"It was the third time a Qassam rocket directly hit our family. The first was about five years ago, when a rocket hit my brother's house. Three years ago, a rocket hit my parents' house. I'm lucky that the damage to my house was relatively minor... my beeper started sounding the alarm and I went into the safe room ... I heard the rockets land very loudly, and it was so strong that the safe room shook... I was shaking and couldn't move. When I went out, I saw that the blast had blown the door in. I was shaking and couldn't move. When I went out, I saw that the blast had blown the door in. Bits of glass and shrapnel and plaster were scattered everywhere."
"The children were very scared and wanted us to move to schools, where they thought we would be safer. My son Muhammad, who is 18, cried and told me, “You want us to die, like you did with Matar.” Our son Matar was 17 when he was killed in the 2009 war [Operation Cast Lead]. He was killed together with his cousin Muhammad, who was 12, while they were trying to escape the bombardments… After I lost him, I was in a very bad state and couldn't function for some time... My husband, my parents and I thought about it until the morning and decided to leave."
"The fire from the first missile reached inside our homes, the explosion was so strong. It terrified us. Everyone panicked, especially the women, children and elderly people. Not all the families in the area left at once. We did it in stages. I saw my little grandchildren and the children of neighbors and relatives paralyzed with fear, and I could see in their eyes that they were shocked. They were trembling with fear. We had to evacuate our home and leave all our belongings behind. We only took a change of clothes, documents, money and jewelry. We left everything else behind: furniture, dishes, equipment. That really hurt. We left in a hurry after the last warning this morning, because we were very afraid of being bombed."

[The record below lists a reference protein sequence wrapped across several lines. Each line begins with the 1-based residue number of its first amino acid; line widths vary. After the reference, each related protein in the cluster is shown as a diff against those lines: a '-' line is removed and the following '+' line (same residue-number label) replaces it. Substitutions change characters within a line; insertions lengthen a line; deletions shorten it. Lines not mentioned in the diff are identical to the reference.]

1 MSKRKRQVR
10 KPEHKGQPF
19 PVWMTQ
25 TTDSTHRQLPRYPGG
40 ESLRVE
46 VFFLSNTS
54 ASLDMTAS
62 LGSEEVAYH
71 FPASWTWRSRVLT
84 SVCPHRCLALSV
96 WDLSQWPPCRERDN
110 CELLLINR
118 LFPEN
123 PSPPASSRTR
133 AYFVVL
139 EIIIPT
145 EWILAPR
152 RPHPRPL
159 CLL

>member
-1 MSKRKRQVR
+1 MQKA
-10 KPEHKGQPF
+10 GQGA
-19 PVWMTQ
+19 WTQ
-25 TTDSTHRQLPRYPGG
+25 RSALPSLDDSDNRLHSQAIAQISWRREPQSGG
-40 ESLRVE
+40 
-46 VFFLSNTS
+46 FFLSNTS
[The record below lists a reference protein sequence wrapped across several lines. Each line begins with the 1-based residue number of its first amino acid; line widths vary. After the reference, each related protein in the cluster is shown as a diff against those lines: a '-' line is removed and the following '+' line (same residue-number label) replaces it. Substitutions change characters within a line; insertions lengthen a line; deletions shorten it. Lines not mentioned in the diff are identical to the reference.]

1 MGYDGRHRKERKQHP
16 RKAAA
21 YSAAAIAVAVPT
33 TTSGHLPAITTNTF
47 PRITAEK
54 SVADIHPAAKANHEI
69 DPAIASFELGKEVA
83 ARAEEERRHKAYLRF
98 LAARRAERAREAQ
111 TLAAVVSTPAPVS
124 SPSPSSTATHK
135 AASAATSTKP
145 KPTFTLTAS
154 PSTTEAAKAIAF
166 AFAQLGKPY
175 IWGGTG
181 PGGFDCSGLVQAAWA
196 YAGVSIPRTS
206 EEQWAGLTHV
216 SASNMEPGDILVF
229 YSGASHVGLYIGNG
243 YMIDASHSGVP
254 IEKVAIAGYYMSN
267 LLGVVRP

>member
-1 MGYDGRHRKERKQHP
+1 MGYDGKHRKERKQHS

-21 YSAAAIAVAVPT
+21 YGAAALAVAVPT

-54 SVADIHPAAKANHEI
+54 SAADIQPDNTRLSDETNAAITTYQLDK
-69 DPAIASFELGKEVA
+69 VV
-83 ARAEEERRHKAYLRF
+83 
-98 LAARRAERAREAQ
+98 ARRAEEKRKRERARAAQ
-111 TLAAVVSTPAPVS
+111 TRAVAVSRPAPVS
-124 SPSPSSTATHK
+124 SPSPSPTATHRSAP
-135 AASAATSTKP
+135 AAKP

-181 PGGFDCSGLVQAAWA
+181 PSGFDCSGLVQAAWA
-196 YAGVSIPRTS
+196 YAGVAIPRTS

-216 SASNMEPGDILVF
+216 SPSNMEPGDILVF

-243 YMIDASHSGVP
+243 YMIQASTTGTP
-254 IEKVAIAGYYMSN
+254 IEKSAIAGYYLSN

According to B'Tselem's initial figures, at least 505 Palestinians have been killed in the Gaza Strip and Israel in the time between early Tuesday, 8 July 2014, when Operation Protective Edge airstrikes on Gaza began until the 21 July at 9PM. The fatalities include: 140 minors (one minor participated in the hostilities), 56 women (under age 60), 28 senior citizens (aged 60 and over), Initial findings indicate that 102 of the people killed participated in the hostilities.
Two Israeli civilians were killed within Israel during this time, and 27 soldiers were killed in the Gaza Strip and Israel.
Millions of Israeli citizens, many of whom are children, have been living under the threat of rocket fire for more than two weeks. For hundreds of thousands of Israelis living in the south of the country, this terrible situation is part of an ongoing routine. The unrelenting attacks have disrupted their lives, denied their right to live in security and hurt their ability to make a living. Every venture outside – to work, school, or a recreational activity – is attended by a sense of danger. Some residents have even decided to relocate for fear they or their loved ones would get hurt. The photographs presented here were taken by Dudu Greenspan from Be'er Sheva, by Activestills, and by Reuters photographers.
On 20 July Israeli forces bombed the four-story building that was home to the extended Jame' family: the matriarch, Fatmeh Abu Jame', her four sons, and their wives and children. B’Tselem’s initial findings indicate that the likely target of the attack was Ahmad Suliman Sahmoud, a member of Hamas’ military wing, who was visiting a member of the family. Everyone who was in the house at the time was hurt: 25 members of the Abu Jame' family were killed, as well as Hamas operative Sahmoud. The rest were injured. Information B’Tselem has at this stage indicates that no warning was issued and no warning missile was fired prior to the attack
"I keep thinking about my children and what might happen to them. I keep checking the different spaces around the house, looking for a safe room, but there isn’t one. All the rooms have large windows that look out over the street except the kitchen, which is in the center of the apartment. So we decided to sleep in the kitchen. My son Diaa insisted on sleeping in his bed, but when he heard the bombings he came running into the kitchen with his mattress and blanket to sleep with us. There was no room in the kitchen for another mattress so he slept between the other two kids. They slept right up against each other – that is, when we finally managed to sleep, because the bombings just don’t stop, day and night."